Review – The Liar Society

The Liar Society

Lisa & Laura Roecker

A few thoughts about this book before I dig in:

  • The authors are sisters, which is the coolest thing ever
  • I wish my high school had secret societies
  • Did my high school have secret societies? And I wasn’t cool enough to know?
  • This is the first book in a trilogy

Great! Let’s go.

Recap

Kate knew that Grace’s death was more than just a tragic accident, but no matter how hard she tried, no one ever believed her. Then she lost Maddie, the only one who cared about Grace as much as she did. Being pushed out of Maddie’s life without an explanation was almost as bad as knowing the fire that killed Grace was intentional. But at Pemberly Brown, secrets are a tradition as old as the school itself.

The months after Grace’s death were rough for Kate. She became a social pariah, but she embraced it. Now she’s known as the girl with the pink hair whose best friend died last year. No one speaks to her except for her neighbor Seth, and that’s the way she likes it…or she would, if Seth could stop being not-so-secretly in love with her. She finally accepted that there was nothing more she could do to make the authorities believe her, that Grace’s death would always be remembered as an accident, and that she should move on…when suddenly an email she sends to Grace is returned.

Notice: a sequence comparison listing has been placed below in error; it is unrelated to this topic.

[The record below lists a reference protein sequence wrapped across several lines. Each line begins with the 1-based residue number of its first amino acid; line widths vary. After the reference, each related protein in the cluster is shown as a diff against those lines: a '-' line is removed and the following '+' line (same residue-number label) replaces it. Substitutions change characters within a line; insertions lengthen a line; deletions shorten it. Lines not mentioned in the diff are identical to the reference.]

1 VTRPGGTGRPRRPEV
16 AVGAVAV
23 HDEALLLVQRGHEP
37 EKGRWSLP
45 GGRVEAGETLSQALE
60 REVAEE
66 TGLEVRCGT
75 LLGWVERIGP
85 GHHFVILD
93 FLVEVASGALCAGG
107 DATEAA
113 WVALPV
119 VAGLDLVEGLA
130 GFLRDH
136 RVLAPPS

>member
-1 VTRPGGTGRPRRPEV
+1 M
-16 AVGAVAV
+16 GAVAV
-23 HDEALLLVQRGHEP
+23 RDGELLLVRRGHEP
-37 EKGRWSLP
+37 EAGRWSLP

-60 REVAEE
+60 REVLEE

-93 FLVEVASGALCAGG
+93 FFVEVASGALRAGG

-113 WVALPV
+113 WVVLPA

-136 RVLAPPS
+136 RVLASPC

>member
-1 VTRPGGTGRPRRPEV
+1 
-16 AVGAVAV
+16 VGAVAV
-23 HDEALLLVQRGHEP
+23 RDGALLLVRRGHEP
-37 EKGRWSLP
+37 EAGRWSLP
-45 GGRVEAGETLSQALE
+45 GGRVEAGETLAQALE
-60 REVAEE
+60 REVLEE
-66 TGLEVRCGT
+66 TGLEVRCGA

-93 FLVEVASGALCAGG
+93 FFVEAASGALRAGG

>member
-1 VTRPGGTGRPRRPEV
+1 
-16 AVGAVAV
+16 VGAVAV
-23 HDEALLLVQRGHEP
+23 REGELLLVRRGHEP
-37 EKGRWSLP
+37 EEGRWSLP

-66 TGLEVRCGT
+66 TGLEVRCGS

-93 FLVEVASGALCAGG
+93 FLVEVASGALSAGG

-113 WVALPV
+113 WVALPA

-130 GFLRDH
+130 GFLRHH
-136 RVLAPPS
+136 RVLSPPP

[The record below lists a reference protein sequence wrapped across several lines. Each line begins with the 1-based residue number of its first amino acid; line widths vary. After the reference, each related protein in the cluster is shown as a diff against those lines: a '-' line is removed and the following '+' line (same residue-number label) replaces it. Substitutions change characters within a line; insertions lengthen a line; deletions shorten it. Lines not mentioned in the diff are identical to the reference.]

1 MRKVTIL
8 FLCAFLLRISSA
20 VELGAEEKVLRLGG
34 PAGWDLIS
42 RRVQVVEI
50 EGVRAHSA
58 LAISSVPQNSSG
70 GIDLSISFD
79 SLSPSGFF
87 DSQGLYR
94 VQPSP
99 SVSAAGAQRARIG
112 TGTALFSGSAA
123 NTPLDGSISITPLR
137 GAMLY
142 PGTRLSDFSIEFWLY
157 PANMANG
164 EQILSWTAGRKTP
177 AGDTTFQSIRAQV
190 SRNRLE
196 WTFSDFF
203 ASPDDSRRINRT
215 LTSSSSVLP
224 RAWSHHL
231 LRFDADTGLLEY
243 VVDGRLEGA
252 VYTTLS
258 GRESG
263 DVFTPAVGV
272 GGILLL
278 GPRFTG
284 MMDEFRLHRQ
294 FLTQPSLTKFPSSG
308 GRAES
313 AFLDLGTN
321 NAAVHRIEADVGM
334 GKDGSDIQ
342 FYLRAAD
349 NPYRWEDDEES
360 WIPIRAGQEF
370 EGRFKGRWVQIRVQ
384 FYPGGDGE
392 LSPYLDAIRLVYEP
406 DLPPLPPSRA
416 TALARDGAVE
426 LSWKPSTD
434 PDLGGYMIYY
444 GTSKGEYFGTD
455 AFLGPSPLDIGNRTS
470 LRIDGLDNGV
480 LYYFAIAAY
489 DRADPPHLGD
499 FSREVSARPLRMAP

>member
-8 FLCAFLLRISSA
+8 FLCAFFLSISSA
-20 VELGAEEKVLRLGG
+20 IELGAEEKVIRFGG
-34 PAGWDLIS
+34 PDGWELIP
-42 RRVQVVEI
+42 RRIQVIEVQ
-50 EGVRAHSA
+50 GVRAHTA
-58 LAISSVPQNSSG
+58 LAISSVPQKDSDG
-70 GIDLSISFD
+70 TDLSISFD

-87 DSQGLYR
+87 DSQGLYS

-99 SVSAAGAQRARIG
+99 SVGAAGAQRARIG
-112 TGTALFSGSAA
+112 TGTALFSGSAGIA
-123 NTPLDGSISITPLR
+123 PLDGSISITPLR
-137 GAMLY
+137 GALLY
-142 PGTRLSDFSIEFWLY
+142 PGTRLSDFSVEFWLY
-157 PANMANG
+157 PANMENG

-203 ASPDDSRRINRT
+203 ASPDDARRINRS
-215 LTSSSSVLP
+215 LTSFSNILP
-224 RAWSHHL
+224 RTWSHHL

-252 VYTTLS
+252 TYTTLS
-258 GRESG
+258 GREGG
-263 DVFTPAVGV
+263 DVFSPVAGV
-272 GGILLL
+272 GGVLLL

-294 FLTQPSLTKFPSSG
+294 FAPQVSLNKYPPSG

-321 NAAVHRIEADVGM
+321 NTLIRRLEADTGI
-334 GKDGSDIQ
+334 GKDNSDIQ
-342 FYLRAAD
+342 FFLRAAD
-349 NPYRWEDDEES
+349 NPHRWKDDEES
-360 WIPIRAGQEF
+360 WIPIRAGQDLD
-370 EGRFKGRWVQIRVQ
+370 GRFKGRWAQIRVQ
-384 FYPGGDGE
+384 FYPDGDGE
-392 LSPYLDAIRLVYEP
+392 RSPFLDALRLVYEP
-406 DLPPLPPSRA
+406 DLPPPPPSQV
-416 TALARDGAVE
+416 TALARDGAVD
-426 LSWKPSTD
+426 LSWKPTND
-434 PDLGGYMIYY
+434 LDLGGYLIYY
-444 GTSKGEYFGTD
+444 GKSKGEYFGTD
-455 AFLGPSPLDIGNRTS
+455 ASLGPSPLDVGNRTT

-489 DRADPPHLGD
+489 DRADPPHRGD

Following “Grace’s” instructions, Kate launches her own investigation to figure out what really happened the night Grace died. Kate’s findings bring her to the underbelly of Pemberly Brown Academy and all its secrets. Putting her own life at risk, Kate finally starts getting some answers. But in the end, it may not matter.

Review

It shouldn’t be hard to feel sympathy for Kate. She’s a self-proclaimed social recluse, with Seth as her only friend. Maddie abandoned her for the popular crowd almost before Grace’s body was found, and hasn’t looked back since. Kate’s world fell apart and although she knew Grace’s death was a setup, no one ever believed her. Her parents think she’s crazy. And yet, there were very few times during the book when I actually felt sympathetic towards her. I have NO idea why Seth likes her. As a friend she doesn’t seem to have ANY redeeming qualities, especially in the beginning. She’s judgmental, constantly calling girls sluts or just generally being mean to people.